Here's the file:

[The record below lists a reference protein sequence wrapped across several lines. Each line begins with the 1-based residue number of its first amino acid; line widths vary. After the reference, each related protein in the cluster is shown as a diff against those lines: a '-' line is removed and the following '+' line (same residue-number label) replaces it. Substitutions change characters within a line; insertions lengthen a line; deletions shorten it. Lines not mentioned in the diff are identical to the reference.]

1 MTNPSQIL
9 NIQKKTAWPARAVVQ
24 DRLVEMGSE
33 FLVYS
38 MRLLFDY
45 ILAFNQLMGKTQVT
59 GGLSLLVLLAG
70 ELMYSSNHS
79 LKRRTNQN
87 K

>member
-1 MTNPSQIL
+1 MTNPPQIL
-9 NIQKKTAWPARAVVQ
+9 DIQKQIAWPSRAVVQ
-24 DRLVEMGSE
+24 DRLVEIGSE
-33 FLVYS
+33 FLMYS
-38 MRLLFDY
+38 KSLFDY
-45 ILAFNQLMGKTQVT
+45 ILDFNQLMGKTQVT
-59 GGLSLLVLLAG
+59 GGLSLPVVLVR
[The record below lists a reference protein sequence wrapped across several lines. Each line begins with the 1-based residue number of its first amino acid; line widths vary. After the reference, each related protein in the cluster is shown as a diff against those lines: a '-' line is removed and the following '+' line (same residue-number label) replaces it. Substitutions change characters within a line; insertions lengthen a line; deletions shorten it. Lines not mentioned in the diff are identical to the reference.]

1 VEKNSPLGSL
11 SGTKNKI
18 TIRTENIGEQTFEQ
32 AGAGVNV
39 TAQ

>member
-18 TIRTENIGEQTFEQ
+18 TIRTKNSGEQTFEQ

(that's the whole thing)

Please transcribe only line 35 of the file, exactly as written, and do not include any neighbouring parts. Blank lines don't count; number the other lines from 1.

+18 TIRTKNSGEQTFEQ